Kyle Larson blew a right front tire at Texas Motor Speedway last Sunday, sending his No. 42 Chevrolet heading for the wall. Moments later with little he could do to control the car, it slammed into the turn 2 wall as Larson suffered the hardest hit of his racing career.
In a Friday morning press conference for Sunday's Food City 500 at Bristol Motor Speedway, Larson addressed the violent crash and how it affected him.
"Yeah, I felt relatively fine afterwards, which was good. Initially right after, I got my left elbow on my seat on the carbon and then my right shoulder," said Larson, a five-time NASCAR Cup Series winner. "I think I kind of fell into the padding there when I hit the wall. My neck was just a little bit stiff, not too bad. The second day was probably a little bit worse, but it could have been way worse."
There have been no fatalities in NASCAR since the 2001 Daytona 500 crash that killed seven-time champion Dale Earnhardt. Safety innovations mandated by NASCAR, the tracks and the teams have made racing safer than ever before.
Despite the innovations which include SAFER barriers that absorb more of the impact than concrete walls, head and neck restraints for the driver, and seats that wrap around the driver's body in a cockpit located more in the center of the car, there is still danger involved. Concussions were a major factor in the retirement of Dale Earnhardt Jr.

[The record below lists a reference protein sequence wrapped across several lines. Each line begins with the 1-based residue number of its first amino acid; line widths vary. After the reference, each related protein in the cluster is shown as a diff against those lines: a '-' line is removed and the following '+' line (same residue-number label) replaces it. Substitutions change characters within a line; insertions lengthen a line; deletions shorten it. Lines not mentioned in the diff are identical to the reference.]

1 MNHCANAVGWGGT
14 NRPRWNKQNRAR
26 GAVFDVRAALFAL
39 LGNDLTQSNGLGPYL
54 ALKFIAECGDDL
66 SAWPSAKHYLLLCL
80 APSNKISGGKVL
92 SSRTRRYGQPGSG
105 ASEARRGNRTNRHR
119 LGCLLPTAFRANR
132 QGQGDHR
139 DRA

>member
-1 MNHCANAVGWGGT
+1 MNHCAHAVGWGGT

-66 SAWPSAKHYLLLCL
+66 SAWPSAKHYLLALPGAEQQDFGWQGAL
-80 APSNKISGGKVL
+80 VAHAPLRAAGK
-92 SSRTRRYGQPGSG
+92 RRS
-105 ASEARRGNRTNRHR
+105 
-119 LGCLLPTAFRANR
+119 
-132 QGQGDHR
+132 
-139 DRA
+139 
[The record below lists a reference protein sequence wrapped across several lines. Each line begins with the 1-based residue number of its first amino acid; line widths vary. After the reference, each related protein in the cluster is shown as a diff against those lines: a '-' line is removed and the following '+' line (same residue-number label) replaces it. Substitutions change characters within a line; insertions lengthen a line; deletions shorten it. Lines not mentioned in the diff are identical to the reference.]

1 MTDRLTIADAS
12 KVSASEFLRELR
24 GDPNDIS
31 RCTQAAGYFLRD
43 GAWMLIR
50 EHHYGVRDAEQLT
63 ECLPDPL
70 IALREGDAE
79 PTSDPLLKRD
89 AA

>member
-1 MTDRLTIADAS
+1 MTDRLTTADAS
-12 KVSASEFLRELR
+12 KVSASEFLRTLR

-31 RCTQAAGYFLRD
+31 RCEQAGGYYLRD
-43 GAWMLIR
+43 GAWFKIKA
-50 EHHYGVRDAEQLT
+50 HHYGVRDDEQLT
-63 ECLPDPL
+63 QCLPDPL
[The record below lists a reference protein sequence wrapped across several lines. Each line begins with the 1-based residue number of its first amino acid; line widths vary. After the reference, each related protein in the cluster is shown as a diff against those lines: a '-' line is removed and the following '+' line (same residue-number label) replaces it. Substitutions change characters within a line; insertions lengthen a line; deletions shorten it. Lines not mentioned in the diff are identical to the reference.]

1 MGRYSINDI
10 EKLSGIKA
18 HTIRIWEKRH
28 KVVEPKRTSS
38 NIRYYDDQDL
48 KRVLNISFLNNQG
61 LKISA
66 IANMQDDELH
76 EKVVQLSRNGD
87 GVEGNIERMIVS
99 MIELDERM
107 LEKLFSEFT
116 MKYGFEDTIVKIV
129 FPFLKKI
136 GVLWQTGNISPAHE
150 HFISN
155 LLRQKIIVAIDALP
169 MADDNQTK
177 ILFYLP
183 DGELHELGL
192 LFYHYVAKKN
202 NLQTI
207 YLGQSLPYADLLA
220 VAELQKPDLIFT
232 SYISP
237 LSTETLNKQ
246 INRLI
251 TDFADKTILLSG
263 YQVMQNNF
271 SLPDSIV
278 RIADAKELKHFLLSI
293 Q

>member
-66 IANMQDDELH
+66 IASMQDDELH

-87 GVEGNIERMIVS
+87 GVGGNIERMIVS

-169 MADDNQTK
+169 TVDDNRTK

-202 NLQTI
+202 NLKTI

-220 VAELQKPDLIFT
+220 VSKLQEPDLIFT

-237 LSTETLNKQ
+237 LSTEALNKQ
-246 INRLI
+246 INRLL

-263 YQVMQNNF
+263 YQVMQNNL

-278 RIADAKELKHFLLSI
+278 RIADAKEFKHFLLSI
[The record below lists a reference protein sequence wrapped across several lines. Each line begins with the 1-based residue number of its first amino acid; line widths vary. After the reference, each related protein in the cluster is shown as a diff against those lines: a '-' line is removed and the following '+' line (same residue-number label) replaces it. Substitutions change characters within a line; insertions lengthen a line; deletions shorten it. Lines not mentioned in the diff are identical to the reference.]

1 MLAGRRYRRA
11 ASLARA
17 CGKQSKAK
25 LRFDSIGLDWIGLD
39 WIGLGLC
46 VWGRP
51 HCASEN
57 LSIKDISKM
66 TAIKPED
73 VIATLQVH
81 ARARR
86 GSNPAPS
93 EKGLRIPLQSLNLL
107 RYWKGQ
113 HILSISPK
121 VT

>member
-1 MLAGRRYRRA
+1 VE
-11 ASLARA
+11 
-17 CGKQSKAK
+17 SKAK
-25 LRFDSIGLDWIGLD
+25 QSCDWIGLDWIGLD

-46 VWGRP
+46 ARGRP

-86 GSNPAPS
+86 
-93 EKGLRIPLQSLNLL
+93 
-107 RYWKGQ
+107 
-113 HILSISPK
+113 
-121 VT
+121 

Larson, 25, also races open-wheel sprint cars, which have a far worse track record than NASCAR when it comes to safety. However, racing by its nature involves danger and Larson is grateful for being able to walk away from Sunday's crash, especially after looking at the data and feeling the effect of the impact days later.
"Thankful that there are SAFER barriers and our team builds safe race cars," Larson said. "But yeah, one of my harder hits for sure. I think we turn like 44 or 45 g's (g-forces) with the hit, which is numbers-wise my biggest hit. I felt like Fontana a couple of years ago hurt worse. I hit more head-on, but yeah, they all hurt."